In fact, it’s built into the fabric of our organization. With this finely tuned program in place, working well and continually improving, we then add another high impact program. So, the second premium put in place is to expand our research coverage. We added in-depth enterprise architecture coverage through our META acquisition with the supply chain coverage through the acquisition of AMR and then we had a detailed technical research with our Burton acquisition. And we'll continue to expand our research coverage going forward.

We didn't stop there. We then added additional programs. Each of these programs strengthens our capabilities. Continually improving each of these programs further strengthens our capabilities and together the compound providing sustained and accelerating performance. We have programs in place such as these for all the elements of our strategy. We have programs to build strong sales capabilities. We have programs to develop high value depreciated offerings. We have programs to provide world-class service. For every one of our strategy, we are continually making improvements and innovations.

Another critical element of success is strong leadership. As you will see over the course of this day, ours is an experienced and highly talented leadership team. Each has a background of successful leadership in their area of responsibility and we work together as a team extremely well. And these leaders who have driven our culture are continuous improvement and innovation. It’s that culture that is generating a track record of sustained performance in our key operating metrics. They are eager to share with you the programs that they have in place to implement our strategy and achieve long-term profitable growth. This winning strategy has led to an impressive and sustained track record of performance.

Contract value has risen at a compound annual growth rate of 12%, including more than 14% during 2011. Normalized EBITDA has risen at a compound annual growth of 15%. EBITDA margin has risen by more than 700 basis points. Earnings per share has grown at a compound annual growth rate of 48%. So, we have achieved sustained double-digit growth in our key metrics.

For the fourth quarter, more than 5,000 CIOs attended our symposium event and I had the opportunity to meet with many of our clients at these events. These technology leaders are looking for solutions for mobile, for social, for cloud, for big data, and of course, all the traditional areas such as cost optimization. These leaders are driving the performance of their organizations and they see Gartner as central to their success. For January, I had the opportunity to meet with our sales leaders from around the world at our 2012 Sales Kickoff Meeting. These sales leaders represent clients from all geographies, all industries, and all sizes, and they have an incredible level of enthusiasm. They are confident and excited about Gartner, the value we provide our clients, and our fast market opportunity.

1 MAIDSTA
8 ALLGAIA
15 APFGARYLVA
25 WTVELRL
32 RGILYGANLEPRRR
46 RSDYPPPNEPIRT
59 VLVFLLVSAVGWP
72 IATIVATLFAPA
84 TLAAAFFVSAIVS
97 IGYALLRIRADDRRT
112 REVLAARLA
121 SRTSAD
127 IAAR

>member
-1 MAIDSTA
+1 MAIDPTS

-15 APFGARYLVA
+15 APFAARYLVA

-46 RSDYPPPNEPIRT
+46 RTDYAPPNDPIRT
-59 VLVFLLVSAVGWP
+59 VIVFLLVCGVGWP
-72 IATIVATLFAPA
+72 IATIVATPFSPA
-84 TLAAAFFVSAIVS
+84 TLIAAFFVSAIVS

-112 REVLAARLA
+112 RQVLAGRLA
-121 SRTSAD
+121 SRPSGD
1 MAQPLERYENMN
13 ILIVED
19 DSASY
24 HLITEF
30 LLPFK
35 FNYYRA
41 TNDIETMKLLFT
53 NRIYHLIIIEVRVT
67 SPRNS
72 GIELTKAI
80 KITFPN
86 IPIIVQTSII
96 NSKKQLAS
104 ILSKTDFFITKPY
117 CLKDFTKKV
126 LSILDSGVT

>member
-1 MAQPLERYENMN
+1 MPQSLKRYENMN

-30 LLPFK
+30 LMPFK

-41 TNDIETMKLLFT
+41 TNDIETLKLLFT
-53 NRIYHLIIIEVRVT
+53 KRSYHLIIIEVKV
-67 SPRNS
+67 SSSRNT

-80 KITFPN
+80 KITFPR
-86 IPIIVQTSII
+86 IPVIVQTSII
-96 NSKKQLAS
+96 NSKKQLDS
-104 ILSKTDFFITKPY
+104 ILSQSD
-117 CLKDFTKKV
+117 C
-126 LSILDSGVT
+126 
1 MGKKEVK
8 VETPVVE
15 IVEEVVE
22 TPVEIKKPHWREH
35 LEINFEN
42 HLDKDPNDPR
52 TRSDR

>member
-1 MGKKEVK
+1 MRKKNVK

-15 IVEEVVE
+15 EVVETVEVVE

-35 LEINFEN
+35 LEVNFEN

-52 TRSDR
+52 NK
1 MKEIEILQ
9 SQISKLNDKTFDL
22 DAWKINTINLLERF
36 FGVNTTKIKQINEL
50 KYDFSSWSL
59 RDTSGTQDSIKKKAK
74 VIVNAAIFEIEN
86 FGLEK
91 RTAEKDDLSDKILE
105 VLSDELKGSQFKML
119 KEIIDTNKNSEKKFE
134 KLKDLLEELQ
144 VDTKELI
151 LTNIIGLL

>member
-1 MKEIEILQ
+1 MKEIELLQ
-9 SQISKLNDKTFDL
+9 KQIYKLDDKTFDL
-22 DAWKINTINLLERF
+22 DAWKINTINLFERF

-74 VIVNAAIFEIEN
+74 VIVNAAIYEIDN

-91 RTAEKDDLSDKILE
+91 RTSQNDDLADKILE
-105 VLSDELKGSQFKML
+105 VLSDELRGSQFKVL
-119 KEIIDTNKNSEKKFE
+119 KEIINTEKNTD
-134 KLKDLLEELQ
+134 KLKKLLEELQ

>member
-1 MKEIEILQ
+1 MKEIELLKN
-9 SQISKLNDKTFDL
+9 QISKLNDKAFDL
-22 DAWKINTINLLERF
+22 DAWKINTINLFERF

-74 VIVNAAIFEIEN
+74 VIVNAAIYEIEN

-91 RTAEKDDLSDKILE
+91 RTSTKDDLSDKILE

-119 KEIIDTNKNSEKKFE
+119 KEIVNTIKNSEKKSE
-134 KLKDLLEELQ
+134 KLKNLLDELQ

So, here is the message for today. Gartner is the strongest company it’s even been and we are committed to continuing improvement and innovation. We've got an incredibly strong value proposition, a vast market opportunity, a winning strategy, and an exceptional business model. We have achieved sustained double-digit in our key metrics. And I have never been more confident in or excited about our prospects for accelerated and sustained growth. To further deepen your understanding of Gartner and how a research business segment delivers that world class insight, I'd like to introduce our Global Research, Peter Sondergaard.

Peter Sondergaard – Senior Vice President, Research

Thank you, Gene and good morning everyone. Let’s start with our Research segment. The Research business segment provides access to 800 analysts who create highly differentiated insight delivered primarily through digital media subscriptions. We have a winning strategy, a strong value proposition, and a vast market opportunity to continue to deliver double-digit revenue growth. So, why do people in organizations continue to buy? Well, as we've just heard, IT is essential to economic growth. And Gartner is uniquely placed to not only realize the existing $47 billion market opportunity, but also to exploit the overall explosive growth in the usage of information technology the next 10 years.

On the surface, IT gets more and more simple, witness iPads in this room or even download even from an app store, but behind the façade, complexity and risk grows exponentially. The wings of impact and the influence of IT continues to grow, and Gartner is really at the epicenter. Today, there are 800 million smartphones in the world, 1.5 billion PCs, 2 billion people on the internet, 3.5 billion mobile phones, and 5 billion internet-connected devices. We do 87 billion Google searches a month and there are more than 1.2 billion people on at least one social network in the world.